Diabetes and yeast infections: what you need to know


Diabetes and yeast infections: what you need to know

Most yeast infections are caused by the Candida fungus.

Yeast lives naturally in our bodies. However, if it begins to overgrow and become a yeast infection, it may cause problems.

Yeast can be found in the skin and near mucous membranes and helps to keep neighboring bacteria in check. A buildup of yeast is called a yeast infection and can cause pain, itchiness, and discomfort.

In this article, we explore the causes, symptoms, and possible treatments for yeast infections.

Overview

Yeast thrives in warm moist areas so yeast infections can occur in several places:

  • the mouth
  • the genitals
  • beneath the breasts
  • under folds of skin

Out of these, vaginal yeast infections are the most common.

According to the Centers for Disease Control and Prevention (CDC), 75 percent of women will have had a vaginal yeast infection at least once in their lives.

How diabetes and yeast infections are linked

People with poorly-controlled diabetes are at a higher risk of more severe and frequent yeast infections.

Researchers are still trying to understand completely how diabetes is linked to yeast overgrowth. However, there is evidence of several possibilities:

Extra sugars in yeast-friendly areas

When blood glucose levels are high, extra sugars may be secreted in:

  • mucus
  • sweat
  • urine

As yeast feeds on sugar, these secretions are the most obvious culprits for overgrowth.

Increased levels of glycogen, a polysaccharide used to store glucose, also occur with diabetes. Extra glycogen in the vaginal area can lead to a decrease in pH, which aids yeast growth.

A study in the American Journal of Obstetrics and Gynecology provides evidence for this, using female diabetic rats.

Compromised immune system

Poorly-controlled diabetes has been shown to hinder the immune response. This could be part of the reason why someone with diabetes might have difficulty fighting off yeast infections.

The exact link between diabetes and the immune system is still being investigated. However, a 2015 study revealed that hyperglycemia could lead to the suppression of immune proteins. These proteins are called beta-defensins, which help immune cells move towards infections and kill microbes.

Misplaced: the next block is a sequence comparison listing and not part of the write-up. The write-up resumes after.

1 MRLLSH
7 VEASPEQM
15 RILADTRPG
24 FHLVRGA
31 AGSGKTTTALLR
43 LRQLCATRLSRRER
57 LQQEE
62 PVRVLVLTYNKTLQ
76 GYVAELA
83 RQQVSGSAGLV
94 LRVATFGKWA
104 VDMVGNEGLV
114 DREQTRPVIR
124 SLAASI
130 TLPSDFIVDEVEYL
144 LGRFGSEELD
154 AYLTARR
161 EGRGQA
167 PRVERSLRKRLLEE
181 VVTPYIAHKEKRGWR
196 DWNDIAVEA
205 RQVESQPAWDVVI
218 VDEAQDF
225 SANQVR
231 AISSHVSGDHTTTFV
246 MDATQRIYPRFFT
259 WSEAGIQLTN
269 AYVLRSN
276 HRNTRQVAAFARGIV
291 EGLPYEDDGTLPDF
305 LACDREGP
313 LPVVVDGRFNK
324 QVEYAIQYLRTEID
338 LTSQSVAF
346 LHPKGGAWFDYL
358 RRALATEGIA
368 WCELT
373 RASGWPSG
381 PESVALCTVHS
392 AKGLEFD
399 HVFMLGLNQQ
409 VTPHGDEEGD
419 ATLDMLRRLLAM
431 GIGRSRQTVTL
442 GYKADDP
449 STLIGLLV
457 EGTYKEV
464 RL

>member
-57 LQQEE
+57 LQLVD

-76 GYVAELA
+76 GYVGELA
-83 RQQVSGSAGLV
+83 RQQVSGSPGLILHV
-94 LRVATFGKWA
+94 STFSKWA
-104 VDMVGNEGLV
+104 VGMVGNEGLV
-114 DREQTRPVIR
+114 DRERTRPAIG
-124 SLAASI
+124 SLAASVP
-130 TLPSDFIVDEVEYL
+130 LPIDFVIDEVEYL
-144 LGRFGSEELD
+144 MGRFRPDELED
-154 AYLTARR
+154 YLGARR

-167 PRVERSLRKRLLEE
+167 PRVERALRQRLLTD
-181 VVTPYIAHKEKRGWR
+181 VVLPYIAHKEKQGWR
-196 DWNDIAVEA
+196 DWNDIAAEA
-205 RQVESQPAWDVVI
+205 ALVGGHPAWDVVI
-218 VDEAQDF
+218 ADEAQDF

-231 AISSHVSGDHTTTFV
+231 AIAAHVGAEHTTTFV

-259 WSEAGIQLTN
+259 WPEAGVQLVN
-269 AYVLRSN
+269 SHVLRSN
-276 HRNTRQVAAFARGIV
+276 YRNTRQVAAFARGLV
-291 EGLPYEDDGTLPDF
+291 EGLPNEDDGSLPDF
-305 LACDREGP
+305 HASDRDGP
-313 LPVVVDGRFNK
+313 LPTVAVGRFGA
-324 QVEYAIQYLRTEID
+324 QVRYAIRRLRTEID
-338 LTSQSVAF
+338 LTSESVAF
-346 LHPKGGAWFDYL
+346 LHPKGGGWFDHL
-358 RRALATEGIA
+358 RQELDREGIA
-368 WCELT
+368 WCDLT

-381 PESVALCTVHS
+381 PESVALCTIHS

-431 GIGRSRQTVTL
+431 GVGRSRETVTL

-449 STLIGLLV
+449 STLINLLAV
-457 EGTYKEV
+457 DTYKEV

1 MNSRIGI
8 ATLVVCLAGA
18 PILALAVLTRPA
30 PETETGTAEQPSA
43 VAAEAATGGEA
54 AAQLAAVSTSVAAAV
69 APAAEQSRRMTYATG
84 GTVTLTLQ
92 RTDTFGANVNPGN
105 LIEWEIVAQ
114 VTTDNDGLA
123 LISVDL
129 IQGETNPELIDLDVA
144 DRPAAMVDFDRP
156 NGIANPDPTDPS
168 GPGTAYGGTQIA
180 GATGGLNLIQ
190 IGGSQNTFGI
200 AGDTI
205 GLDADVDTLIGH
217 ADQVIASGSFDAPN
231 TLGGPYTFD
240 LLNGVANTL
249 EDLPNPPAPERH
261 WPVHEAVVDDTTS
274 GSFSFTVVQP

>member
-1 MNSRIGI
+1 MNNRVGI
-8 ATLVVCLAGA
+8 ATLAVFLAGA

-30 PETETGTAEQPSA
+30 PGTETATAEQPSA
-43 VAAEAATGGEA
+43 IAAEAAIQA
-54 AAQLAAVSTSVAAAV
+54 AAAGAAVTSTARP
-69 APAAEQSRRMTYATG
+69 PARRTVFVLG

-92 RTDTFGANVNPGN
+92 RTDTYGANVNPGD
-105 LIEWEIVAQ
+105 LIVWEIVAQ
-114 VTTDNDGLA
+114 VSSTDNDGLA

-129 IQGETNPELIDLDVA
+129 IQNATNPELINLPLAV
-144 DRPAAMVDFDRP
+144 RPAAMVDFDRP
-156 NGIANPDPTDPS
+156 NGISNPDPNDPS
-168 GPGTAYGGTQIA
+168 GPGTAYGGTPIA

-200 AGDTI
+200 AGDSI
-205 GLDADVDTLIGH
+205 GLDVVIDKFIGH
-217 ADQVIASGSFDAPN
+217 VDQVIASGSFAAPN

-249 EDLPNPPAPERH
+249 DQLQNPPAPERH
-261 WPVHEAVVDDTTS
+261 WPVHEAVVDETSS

With these functions blocked, a yeast infection that could be averted easily in a healthy person might thrive in someone with uncontrolled diabetes.

Other factors

Once the yeast has colonized an area, it is easier for an infection to return. As such, someone who is susceptible to yeast infection, due to poorly-controlled diabetes, will also be at a higher risk of recurring problems.

Diabetes can also make it easier for yeast and other pathogens to cling to skin cells and mucous glands. This may be because of the presence of extra sugars, which allows yeast to colonize at unhealthy levels.

Symptoms

An appointment to see a healthcare professional should be booked if a woman shows signs of a vaginal yeast infection.

Yeast infections may manifest in a variety of ways in different parts of the body.

A skin infection might cause slight discoloration or an itchy, scaly rash. In men, a genital yeast infection might result in an itchy rash on the penis.

While male genital yeast infections are much less common than vaginal yeast infections, men with poorly controlled diabetes are at a higher risk.

There are several common signs of a vaginal yeast infection. Women should consult a doctor if they notice:

  • vaginal itching, burning, or pain
  • a cottage-cheese-like discharge
  • burning or pain while urinating
  • unpleasant odor

Even if a person's symptoms seem to match those of a yeast infection, it is important to visit a doctor rather than self-diagnosing. This is because yeast infections share symptoms with urinary tract infections and certain sexually transmitted infections. These things are more serious than a yeast infection and require different treatment.